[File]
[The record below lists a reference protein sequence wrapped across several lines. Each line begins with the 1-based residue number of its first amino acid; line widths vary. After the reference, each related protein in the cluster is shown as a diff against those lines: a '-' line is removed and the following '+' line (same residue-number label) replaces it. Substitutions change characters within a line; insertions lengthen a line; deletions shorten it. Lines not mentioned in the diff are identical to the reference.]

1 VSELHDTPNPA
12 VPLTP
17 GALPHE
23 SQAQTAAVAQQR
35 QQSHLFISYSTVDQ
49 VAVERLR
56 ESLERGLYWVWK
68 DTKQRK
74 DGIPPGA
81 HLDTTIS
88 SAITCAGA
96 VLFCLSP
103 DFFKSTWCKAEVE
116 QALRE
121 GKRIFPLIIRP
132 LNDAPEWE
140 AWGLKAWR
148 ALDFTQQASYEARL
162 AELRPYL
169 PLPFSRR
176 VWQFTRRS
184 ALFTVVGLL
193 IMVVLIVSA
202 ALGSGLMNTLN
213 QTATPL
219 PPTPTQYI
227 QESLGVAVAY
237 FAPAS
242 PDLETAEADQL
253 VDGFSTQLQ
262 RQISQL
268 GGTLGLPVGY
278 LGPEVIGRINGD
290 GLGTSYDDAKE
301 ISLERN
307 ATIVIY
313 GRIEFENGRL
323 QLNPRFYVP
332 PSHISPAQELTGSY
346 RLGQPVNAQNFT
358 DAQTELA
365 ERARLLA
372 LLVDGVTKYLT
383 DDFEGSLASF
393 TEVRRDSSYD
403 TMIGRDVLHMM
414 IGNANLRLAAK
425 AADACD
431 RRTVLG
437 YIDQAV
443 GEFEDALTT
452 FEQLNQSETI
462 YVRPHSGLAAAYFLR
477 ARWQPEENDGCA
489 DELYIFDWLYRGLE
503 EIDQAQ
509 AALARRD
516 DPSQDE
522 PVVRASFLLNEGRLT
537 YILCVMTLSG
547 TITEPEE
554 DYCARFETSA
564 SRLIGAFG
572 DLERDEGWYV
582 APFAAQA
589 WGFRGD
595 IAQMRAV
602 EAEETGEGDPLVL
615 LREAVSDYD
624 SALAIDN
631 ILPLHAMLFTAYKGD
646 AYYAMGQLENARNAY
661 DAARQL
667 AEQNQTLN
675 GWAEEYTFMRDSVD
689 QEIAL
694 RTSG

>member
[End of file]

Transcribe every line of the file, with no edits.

[The record below lists a reference protein sequence wrapped across several lines. Each line begins with the 1-based residue number of its first amino acid; line widths vary. After the reference, each related protein in the cluster is shown as a diff against those lines: a '-' line is removed and the following '+' line (same residue-number label) replaces it. Substitutions change characters within a line; insertions lengthen a line; deletions shorten it. Lines not mentioned in the diff are identical to the reference.]

1 VSELHDTPNPA
12 VPLTP
17 GALPHE
23 SQAQTAAVAQQR
35 QQSHLFISYSTVDQ
49 VAVERLR
56 ESLERGLYWVWK
68 DTKQRK
74 DGIPPGA
81 HLDTTIS
88 SAITCAGA
96 VLFCLSP
103 DFFKSTWCKAEVE
116 QALRE
121 GKRIFPLIIRP
132 LNDAPEWE
140 AWGLKAWR
148 ALDFTQQASYEARL
162 AELRPYL
169 PLPFSRR
176 VWQFTRRS
184 ALFTVVGLL
193 IMVVLIVSA
202 ALGSGLMNTLN
213 QTATPL
219 PPTPTQYI
227 QESLGVAVAY
237 FAPAS
242 PDLETAEADQL
253 VDGFSTQLQ
262 RQISQL
268 GGTLGLPVGY
278 LGPEVIGRINGD
290 GLGTSYDDAKE
301 ISLERN
307 ATIVIY
313 GRIEFENGRL
323 QLNPRFYVP
332 PSHISPAQELTGSY
346 RLGQPVNAQNFT
358 DAQTELA
365 ERARLLA
372 LLVDGVTKYLT
383 DDFEGSLASF
393 TEVRRDSSYD
403 TMIGRDVLHMM
414 IGNANLRLAAK
425 AADACD
431 RRTVLG
437 YIDQAV
443 GEFEDALTT
452 FEQLNQSETI
462 YVRPHSGLAAAYFLR
477 ARWQPEENDGCA
489 DELYIFDWLYRGLE
503 EIDQAQ
509 AALARRD
516 DPSQDE
522 PVVRASFLLNEGRLT
537 YILCVMTLSG
547 TITEPEE
554 DYCARFETSA
564 SRLIGAFG
572 DLERDEGWYV
582 APFAAQA
589 WGFRGD
595 IAQMRAV
602 EAEETGEGDPLVL
615 LREAVSDYD
624 SALAIDN
631 ILPLHAMLFTAYKGD
646 AYYAMGQLENARNAY
661 DAARQL
667 AEQNQTLN
675 GWAEEYTFMRDSVD
689 QEIAL
694 RTSG

>member